Columbia Climate School Leadership Announcement
Since April 2021, the Columbia Climate School has operated under an unusual leadership model, with four co-deans, Alex Halliday, Jason Bordoff, Ruth DeFries, and Maureen Raymo, sharing responsibility for leading the development of the key functional areas of our pioneering new School. They each took on the Climate School assignment in addition to their existing portfolios—Alex at the Earth Institute; Jason as head of the Center on Global Energy Policy at the School of International and Public Affairs; Ruth as University Professor and the Denning Family Professor of Sustainable Development in the Department of Ecology, Evolution and Environmental Biology; and Maureen at Lamont-Doherty Earth Observatory.
I extend my deepest thanks to each of the co-deans for their remarkable contributions to the School as leaders, scholars, and innovators. Launching a new school—the first at Columbia in 25 years—is a considerably difficult task. All four approached this challenge with great determination and character. Their commitment to collaboration and outreach propelled the dream of a School forward. All understood the need to connect the University’s intellectual assets to tackle one of the world’s greatest challenges.
The School’s co-dean leadership structure reflected this premise of connection. Having at the helm four of Columbia’s most eminent climate experts, representing diverse areas of expertise, has facilitated our drawing on the range of disciplines needed to address the climate problem and created a strong foundation on which the School can flourish. Our co-deans welcomed the first cohort of students in September 2021 and in May celebrated our second cohort of dedicated graduates. All aspects of a thriving school are now in place.
The progress these four deans have made in establishing a foundation for the new School has positioned us well, making it possible to now adopt a single-leader model. To that end, we will soon be launching a search for a dean to lead the School into its next phase of growth. Alex, Jason, Ruth, and Maureen have steadfastly advocated for, built, and led the Climate School. Without them, there would not be a Climate School. I ask that you join me in recognizing their significant contributions and thank them for bringing us to where we are today. With this shift to a single-leader model, we create the space for them to return to focusing on their scholarly work and other leadership endeavors. I will add they have all graciously agreed to continue supporting the School through this transition and will remain faculty in the Climate School in their respective fields.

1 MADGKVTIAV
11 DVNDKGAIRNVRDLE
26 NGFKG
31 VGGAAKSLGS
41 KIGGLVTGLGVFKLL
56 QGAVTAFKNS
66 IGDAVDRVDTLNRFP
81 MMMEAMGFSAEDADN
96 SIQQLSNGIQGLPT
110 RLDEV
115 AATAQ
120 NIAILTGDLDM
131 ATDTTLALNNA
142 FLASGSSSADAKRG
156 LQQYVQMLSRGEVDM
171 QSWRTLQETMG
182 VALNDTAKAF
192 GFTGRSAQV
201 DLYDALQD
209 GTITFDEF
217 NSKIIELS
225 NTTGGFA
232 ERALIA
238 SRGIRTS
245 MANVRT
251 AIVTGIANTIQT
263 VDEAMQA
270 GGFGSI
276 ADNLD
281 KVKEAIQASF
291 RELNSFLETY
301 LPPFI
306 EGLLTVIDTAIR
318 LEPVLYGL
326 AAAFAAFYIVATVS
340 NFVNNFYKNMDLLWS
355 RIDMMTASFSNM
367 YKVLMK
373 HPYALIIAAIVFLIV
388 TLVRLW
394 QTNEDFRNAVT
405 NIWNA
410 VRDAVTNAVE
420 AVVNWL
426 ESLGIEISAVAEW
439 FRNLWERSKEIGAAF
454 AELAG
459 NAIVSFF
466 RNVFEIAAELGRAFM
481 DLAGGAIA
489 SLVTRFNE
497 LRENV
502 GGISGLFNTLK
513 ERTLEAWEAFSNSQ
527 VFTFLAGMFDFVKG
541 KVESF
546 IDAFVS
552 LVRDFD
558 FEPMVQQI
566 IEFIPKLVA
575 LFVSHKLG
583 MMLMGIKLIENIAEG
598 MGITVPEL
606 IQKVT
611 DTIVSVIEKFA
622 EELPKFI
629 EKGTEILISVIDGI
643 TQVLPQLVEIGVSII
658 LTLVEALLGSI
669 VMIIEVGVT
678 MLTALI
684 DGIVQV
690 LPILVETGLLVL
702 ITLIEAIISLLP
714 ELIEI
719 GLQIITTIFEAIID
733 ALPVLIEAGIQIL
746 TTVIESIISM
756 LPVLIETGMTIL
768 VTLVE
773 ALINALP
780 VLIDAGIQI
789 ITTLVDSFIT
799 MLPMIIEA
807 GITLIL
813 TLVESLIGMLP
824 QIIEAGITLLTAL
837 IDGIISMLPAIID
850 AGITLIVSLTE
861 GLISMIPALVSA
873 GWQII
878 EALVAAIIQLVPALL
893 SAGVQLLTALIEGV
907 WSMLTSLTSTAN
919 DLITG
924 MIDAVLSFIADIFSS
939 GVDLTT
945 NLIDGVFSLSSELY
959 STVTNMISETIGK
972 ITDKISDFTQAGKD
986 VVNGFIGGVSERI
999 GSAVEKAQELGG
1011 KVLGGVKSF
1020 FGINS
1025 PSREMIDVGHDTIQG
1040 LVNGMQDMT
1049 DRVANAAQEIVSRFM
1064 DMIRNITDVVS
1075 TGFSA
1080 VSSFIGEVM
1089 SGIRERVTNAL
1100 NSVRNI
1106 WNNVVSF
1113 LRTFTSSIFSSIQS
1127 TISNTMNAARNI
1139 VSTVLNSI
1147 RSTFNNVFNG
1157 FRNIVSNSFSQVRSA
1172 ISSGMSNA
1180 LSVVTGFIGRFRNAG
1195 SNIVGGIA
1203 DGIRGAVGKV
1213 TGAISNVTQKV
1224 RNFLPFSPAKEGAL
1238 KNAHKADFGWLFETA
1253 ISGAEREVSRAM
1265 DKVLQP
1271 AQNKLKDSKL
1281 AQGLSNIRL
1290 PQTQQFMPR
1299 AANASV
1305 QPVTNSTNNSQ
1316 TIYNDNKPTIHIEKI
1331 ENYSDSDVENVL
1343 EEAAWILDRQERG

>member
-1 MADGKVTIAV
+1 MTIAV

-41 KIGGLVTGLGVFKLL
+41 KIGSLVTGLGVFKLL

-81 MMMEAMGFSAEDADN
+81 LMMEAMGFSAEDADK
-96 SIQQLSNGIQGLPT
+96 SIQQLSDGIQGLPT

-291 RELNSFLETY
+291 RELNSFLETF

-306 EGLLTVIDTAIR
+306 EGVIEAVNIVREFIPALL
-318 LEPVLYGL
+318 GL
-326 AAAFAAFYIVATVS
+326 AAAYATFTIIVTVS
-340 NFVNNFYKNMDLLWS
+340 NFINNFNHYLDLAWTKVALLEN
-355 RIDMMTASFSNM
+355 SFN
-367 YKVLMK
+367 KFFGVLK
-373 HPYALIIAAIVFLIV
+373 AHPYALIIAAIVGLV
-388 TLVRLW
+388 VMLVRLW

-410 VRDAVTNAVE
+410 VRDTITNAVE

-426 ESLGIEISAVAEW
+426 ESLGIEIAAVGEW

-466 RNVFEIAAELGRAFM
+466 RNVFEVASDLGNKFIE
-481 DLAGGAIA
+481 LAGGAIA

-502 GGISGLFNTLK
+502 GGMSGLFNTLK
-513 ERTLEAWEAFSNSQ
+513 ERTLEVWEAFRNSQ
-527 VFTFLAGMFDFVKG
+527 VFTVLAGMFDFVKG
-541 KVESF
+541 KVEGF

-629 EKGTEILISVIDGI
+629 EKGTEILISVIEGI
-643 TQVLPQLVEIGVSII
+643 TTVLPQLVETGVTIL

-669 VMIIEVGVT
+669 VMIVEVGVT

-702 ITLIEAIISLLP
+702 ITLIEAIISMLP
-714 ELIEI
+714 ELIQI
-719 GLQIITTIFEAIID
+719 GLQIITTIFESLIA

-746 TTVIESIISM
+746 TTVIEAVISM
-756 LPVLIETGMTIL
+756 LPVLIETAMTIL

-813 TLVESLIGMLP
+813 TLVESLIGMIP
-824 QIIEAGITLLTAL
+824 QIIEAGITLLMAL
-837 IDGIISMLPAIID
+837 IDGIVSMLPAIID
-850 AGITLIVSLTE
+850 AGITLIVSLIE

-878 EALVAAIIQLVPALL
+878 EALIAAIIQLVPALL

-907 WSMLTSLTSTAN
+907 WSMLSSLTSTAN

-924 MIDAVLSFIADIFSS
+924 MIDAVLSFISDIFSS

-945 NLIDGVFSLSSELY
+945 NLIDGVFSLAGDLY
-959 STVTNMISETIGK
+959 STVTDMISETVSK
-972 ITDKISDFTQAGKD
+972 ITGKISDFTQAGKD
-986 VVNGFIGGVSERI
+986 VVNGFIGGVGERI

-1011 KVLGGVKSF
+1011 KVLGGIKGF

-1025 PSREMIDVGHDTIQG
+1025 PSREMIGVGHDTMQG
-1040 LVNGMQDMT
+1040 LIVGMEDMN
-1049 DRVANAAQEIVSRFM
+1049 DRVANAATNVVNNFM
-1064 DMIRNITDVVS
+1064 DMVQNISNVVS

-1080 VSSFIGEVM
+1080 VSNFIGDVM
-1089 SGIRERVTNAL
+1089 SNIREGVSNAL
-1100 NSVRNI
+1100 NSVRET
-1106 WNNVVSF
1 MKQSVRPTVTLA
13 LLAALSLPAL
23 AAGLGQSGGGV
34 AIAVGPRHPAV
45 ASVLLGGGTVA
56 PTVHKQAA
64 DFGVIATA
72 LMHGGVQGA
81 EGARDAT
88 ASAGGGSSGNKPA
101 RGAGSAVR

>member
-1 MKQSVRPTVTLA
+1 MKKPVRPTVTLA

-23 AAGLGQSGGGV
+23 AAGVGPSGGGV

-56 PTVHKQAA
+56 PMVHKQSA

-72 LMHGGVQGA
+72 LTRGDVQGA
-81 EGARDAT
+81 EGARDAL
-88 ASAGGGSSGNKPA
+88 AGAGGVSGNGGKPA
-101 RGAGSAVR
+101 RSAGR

To assure continuity for the Climate School, and in close consultation with incoming University President Minouche Shafik, I am pleased to share that Jeffrey Shaman has agreed to step in as Interim Dean. Jeff will officially begin July 1, but is already taking on additional responsibilities and working with the co-deans to ensure a smooth transition. Jeff is a Professor in the Department of Environmental Health Sciences and Director of the Climate and Health Program at the Columbia University Mailman School of Public Health, and a Professor of Climate in the Climate School. Jeff will build on the School’s foundation to accelerate impact, and transitions into this expanded role from his current position as Vice Dean of Faculty Affairs at the Climate School, where he has served as a key leader and supporter of faculty.
Please join me in thanking Alex Halliday, Jason Bordoff, Ruth DeFries, and Maureen Raymo for their pioneering work on behalf of the Climate School and in welcoming Jeff Shaman as he assumes leadership of the School.
Lee C. Bollinger is the President of Columbia University.
Is a new facility to be built? Where will it be?
Congratulations to Jeffery Shaman on the appointment. The co-deans have done a great job building on Columbia’s unmatched strengths in the field. A consolidation of efforts now could help Columbia increase its presence as the leader in the field. Also great to see environmental health focus.